Thursday, October 30, 2008
Today is the King’s birthday, another national holiday, and we are not sure if the Royal palace will be open for visitors. Everyone has an answer when we ask and none of the answers match.
We began our day by walking to the National Museum which was open. It houses a collection of antiquities dating back to the Eighth Century. Almost half of the displays are of Buddhist mythological figures including Buddha and Siva. Although they span one thousand years, they are remarkably consistent. There were standing and sitting figures, busts and Naga [the snake that shows up on bridges]. As they items got closer to modern times, there was more metalwork and tools, both agricultural and military; later displays included 18th Century teapots. We were only here for about a half-hour because of the heat, humidity and attention span of children and adults alike.
One of the highlights of the visit was lavender sticks. Lavender flowers had been skewered on wooden sticks and were offered by staff members as we walked through the exhibits. We were supposed to take the offering and place it in a receptacle in front of a Buddha. The hope was that we would also make a donation in the conveniently place box. We did the former but not the latter except for Caiden. He liked his flowers so much that the attendant indicated that he could keep them and they kept him busy and quiet for a long time.
We picked up tuk-tuks when we left. One of today’s drivers was the guide who took us around yesterday, so we knew he was reliable and spoke well. We went to the Russian Market which isn’t Russian anymore. It was like all of the other markets we have visited except it had wider aisles in spots. It had the usual conglomeration of goods for sale. MA and Briton both bought some Cambodian silk and Jon bought pirated copies of The Wire which are not available in Jakarta. Caiden slept through most of the shopping having fallen sound asleep again in the tuk-tuk. We wandered through the market past the fresh fruits and veggies and the proteins – chickens, fish, prawns, unidentifiable things – before exiting to find our tuk-tuks waiting for us.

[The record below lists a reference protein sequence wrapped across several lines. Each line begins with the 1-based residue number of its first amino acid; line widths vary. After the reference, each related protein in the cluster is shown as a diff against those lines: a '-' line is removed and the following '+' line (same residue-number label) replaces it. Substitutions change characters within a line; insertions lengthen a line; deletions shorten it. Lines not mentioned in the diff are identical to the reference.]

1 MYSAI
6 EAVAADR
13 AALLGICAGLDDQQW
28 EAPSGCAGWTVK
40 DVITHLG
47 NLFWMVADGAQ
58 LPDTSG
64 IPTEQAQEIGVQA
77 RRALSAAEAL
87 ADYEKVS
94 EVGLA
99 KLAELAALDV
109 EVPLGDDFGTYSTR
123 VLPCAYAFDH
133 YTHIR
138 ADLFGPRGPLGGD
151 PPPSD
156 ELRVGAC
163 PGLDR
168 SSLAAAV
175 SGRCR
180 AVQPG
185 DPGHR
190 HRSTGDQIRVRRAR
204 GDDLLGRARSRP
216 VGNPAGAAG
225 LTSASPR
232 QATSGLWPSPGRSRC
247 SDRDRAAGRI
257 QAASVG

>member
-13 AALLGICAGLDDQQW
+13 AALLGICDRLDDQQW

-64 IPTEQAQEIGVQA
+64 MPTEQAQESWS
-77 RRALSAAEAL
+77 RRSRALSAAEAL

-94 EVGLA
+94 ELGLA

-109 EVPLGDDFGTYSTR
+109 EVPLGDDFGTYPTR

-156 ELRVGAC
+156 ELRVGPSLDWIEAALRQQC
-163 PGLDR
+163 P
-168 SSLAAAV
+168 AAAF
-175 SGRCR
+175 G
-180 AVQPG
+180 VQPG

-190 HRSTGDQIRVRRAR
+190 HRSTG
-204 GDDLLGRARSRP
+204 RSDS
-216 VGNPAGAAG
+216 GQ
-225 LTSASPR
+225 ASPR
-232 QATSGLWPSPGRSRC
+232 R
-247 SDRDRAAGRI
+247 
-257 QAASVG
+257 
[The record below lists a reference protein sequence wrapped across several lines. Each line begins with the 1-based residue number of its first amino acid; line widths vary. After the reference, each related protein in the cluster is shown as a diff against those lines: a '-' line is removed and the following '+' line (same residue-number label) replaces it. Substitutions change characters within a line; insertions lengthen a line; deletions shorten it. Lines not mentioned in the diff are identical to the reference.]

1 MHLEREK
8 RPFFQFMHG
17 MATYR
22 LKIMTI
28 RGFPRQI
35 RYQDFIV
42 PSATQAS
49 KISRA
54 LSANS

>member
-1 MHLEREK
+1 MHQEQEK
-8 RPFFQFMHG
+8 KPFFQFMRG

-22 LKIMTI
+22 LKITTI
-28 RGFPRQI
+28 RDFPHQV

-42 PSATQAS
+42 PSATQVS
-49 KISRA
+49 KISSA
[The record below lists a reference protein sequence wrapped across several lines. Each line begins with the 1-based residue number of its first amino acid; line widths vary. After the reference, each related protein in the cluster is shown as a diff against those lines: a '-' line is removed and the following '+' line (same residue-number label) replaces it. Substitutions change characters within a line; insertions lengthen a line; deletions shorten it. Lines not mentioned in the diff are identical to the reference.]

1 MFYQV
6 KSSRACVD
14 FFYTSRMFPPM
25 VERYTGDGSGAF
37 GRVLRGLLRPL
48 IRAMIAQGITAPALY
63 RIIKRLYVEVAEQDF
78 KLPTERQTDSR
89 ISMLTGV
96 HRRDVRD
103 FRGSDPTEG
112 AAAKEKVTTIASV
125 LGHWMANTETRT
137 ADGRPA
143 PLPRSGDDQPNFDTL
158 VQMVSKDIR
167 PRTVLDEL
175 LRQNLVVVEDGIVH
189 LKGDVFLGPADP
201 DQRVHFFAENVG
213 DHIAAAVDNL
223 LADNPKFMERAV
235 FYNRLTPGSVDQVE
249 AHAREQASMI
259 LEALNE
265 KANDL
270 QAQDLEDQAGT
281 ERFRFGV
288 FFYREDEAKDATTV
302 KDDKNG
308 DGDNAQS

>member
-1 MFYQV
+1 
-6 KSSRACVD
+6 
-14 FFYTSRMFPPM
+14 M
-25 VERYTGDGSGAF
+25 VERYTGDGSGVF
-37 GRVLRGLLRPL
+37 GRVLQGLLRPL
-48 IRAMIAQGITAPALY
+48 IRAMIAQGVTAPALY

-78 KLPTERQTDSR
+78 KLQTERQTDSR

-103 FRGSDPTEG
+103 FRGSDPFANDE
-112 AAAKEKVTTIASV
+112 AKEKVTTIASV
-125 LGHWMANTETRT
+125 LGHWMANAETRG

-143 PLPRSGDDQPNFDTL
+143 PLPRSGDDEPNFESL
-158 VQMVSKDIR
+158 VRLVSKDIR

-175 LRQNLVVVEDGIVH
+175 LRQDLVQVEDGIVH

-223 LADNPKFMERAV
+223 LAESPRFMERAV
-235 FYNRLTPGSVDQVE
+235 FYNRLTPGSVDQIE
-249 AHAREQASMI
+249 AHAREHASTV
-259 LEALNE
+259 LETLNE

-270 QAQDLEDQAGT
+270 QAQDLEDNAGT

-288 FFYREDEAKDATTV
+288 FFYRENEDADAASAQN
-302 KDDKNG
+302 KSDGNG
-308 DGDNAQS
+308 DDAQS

Although it was early, we decided to eat and Danny, the lead driver, took us to a hole-in-the-wall near the FCC where we had eaten yesterday. The food was good [more curry and rice except for Jon’s Italian cold cut sub] but the exhaust fumes and street noise detracted from the experience. There was a brief rain “event”, as the TV guys say, while we ate, but it was done before we were. By the time we were ready to leave, a small tour bus had emptied out 10 or 12 tourists who piled into the restaurant. Then it was back to the hotel to rest before tackling the Royal Palace one last time.
It was worth the wait. The Thais and Cambodians are historically and culturally linked but not necessarily pleased about it. There have been conflicts for generations and political chicanery for decades. Indeed, Siem Reap is named in part for Siam [Siem]. Even without knowing of the historical ties, it is hard to miss the similarities in the two countries’ traditional architecture. The Thai temples and chedi are more rounded but still taper in layers as they climb skyward. The traditional roofs of the buildings are almost identical and the use of red and gold is common to both.